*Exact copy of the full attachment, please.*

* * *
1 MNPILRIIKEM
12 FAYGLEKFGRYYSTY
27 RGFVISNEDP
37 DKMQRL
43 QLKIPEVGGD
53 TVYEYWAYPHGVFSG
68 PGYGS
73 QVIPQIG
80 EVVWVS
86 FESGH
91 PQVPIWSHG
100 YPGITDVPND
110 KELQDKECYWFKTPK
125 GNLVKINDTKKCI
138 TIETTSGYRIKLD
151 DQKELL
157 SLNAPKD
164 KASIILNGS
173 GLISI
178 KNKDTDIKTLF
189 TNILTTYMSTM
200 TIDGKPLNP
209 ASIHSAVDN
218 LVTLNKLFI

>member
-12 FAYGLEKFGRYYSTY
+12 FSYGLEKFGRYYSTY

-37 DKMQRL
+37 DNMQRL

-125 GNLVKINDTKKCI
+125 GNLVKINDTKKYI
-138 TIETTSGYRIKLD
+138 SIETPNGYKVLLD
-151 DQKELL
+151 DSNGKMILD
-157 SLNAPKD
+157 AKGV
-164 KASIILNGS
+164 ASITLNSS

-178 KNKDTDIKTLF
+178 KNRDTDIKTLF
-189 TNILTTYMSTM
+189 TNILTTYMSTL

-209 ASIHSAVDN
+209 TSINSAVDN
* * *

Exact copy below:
1 MNPILRIIKEM
12 FAYGLEKFGRYYSTY
27 RGFVISNEDP
37 DKMQRL
43 QLKIPEVGGD
53 TVYEYWAYPHGVFSG
68 PGYGS
73 QVIPQIG
80 EVVWVS
86 FESGH
91 PQVPIWSHG
100 YPGITDVPND
110 KELQDKECYWFKTPK
125 GNLVKINDTKKCI
138 TIETTSGYRIKLD
151 DQKELL
157 SLNAPKD
164 KASIILNGS
173 GLISI
178 KNKDTDIKTLF
189 TNILTTYMSTM
200 TIDGKPLNP
209 ASIHSAVDN
218 LVTLNKLFI

>member
-12 FAYGLEKFGRYYSTY
+12 FSYGLEKFGRYYSTY

-37 DKMQRL
+37 DNMQRL

-125 GNLVKINDTKKCI
+125 GNLVKINDTKKYI
-138 TIETTSGYRIKLD
+138 SIETPNGYKVLLD
-151 DQKELL
+151 DSNGKMILD
-157 SLNAPKD
+157 AKGV
-164 KASIILNGS
+164 ASITLNSS

-178 KNKDTDIKTLF
+178 KNRDTDIKTLF
-189 TNILTTYMSTM
+189 TNILTTYMSTL

-209 ASIHSAVDN
+209 TSINSAVDN